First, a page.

Rivelin Valley Conservation Group
The area was landscaped in the 1950s and little now remains of this mill and its original mill dam. The long weir across the river just upstream of Hollins Bridge was built in the early 1900s when the course of the river was altered (see History tab), and is one of the longest in the valley. The water level could be raised further by inserting wooden boards into metal cleats on the top of the weir – remains of four of these cleats can still be seen. The large stone structure on the north bank beside the weir is probably the remains of the intake / shuttle for the wheel pit.
The remains of the tail goit can still be seen under Hollins Bridge, joining the river on the downstream side of the bridge via a channel separated from the river by a series of stone slabs. This arrangement was needed to equalise the water levels in the tail goit and river to prevent water backing up the tail goit when river levels were high (which would prevent the waterwheel from turning). A similar stone wall can be seen on the tail goits at Holme Head Wheel and Third Coppice Wheel.
The RIVELIN VALLEY WATER PLAY area (see below) is on the south bank. The original Rivelin Valley Park, including the children’s playground on the site of the former Spooners mill dam and the paddling pools alongside the road, was created during the 1950s as part of the Festival of Britain. The paddling pools used water flowing in from the River Rivelin – the inlets can be seen just above the weir below the café. When the river level is low, the water inlets for the original paddling pools can be seen at the bottom of the wall just above the weir. The large ‘ruler’ (gauge board) fixed to the wall here is used by the Environment Agency to monitor water levels in the river.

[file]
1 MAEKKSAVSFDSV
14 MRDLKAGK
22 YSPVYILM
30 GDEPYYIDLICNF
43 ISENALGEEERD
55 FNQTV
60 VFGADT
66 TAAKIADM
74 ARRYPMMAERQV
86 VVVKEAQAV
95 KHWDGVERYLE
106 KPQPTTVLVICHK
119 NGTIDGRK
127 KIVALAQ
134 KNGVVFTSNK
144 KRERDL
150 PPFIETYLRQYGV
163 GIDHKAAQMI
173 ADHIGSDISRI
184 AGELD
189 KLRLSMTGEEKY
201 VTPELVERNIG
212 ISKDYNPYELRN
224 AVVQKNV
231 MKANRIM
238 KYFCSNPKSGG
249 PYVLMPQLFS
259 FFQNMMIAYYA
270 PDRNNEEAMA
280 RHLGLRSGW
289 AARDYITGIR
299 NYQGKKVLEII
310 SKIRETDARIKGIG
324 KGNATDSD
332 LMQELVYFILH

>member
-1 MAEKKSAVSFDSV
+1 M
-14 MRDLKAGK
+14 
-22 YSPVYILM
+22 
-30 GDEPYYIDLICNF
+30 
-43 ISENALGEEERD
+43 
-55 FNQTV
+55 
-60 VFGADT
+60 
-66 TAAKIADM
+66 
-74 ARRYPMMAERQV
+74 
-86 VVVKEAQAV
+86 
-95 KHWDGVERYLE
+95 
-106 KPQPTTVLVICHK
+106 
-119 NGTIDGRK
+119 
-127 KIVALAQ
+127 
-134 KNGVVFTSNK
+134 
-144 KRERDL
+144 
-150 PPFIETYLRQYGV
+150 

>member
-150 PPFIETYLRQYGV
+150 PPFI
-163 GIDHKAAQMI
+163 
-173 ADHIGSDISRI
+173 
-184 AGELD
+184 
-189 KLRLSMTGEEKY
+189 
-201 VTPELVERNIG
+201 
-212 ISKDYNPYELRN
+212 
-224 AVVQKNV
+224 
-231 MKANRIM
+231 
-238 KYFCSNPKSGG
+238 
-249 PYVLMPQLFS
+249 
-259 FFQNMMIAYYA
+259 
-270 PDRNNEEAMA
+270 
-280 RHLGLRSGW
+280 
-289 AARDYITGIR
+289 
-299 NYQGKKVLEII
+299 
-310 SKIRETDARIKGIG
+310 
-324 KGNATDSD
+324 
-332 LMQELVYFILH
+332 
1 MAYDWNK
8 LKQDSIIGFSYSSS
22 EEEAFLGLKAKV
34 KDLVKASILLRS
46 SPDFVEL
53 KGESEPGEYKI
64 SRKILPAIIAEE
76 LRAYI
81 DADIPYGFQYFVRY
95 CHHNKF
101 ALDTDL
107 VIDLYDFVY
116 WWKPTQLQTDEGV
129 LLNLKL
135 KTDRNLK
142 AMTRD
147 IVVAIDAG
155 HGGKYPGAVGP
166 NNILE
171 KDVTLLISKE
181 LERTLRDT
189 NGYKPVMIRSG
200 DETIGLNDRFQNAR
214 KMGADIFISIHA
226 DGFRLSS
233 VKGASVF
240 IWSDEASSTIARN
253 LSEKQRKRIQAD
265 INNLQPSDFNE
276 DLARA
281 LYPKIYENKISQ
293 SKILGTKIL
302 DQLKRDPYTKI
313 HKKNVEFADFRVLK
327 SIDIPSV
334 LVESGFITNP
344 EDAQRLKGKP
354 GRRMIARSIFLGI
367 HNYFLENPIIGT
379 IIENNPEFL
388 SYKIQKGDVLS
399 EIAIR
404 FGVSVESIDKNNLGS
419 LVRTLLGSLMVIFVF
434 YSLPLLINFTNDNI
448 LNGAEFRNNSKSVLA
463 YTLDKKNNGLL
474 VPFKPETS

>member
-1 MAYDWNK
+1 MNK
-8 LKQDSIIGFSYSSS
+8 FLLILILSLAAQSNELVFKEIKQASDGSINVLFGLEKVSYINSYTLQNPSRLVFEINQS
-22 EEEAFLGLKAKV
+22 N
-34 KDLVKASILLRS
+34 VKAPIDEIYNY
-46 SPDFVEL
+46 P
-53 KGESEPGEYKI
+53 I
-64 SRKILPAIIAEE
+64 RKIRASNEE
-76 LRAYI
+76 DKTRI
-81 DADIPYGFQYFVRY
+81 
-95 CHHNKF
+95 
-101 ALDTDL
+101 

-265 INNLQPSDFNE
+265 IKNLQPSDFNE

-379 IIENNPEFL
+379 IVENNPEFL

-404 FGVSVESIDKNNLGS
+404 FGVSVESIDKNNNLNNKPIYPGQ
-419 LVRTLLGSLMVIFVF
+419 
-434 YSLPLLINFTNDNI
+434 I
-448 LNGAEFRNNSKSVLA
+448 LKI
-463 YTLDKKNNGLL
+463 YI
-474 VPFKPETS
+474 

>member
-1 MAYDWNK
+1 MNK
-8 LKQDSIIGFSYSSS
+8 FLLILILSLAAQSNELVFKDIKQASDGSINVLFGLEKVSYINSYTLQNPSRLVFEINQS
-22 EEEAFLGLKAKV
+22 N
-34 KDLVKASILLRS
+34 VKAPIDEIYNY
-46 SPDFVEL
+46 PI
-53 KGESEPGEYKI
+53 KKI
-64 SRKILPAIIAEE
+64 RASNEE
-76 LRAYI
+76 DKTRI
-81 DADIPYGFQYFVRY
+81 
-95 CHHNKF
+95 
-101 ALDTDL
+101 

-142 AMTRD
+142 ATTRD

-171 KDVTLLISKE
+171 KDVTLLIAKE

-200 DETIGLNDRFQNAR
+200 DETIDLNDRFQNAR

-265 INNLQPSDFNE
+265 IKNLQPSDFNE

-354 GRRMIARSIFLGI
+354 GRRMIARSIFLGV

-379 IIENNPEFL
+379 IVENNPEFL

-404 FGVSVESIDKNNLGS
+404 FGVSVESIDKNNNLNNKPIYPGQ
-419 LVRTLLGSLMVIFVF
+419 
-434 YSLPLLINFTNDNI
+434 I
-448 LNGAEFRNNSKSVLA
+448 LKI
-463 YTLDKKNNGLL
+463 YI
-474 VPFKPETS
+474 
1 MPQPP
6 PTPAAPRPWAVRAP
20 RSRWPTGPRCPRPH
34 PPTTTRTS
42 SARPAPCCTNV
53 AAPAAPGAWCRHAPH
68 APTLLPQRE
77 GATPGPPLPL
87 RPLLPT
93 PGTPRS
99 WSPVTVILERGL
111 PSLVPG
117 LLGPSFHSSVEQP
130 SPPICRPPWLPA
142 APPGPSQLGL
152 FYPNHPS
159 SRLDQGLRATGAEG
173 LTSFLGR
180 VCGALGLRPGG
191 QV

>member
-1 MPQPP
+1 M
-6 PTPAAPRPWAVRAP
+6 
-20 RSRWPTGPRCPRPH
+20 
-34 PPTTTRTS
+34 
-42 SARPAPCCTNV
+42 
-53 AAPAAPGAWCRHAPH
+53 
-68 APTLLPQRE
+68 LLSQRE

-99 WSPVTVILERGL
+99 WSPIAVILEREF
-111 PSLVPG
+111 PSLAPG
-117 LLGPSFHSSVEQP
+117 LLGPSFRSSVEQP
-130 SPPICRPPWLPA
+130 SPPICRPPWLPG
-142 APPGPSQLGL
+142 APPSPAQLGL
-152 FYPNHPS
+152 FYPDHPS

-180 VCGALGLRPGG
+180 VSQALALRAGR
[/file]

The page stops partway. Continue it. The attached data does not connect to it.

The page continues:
In 2013, the paddling pools were fully refurbished by Sheffield City Council, and reopened as ‘Rivelin Valley Water Play’. The changes include a new toilet block, a new water filter system, improved access to the three large splash pads with anti-slip surfacing, a variety of water-play equipment, such as jets, sprinklers, bucket drops and water tables, and ramped access with handrails into the paddling pool. The improved facilities were partly funded by the ‘Aiming High for Disabled Children’ programme.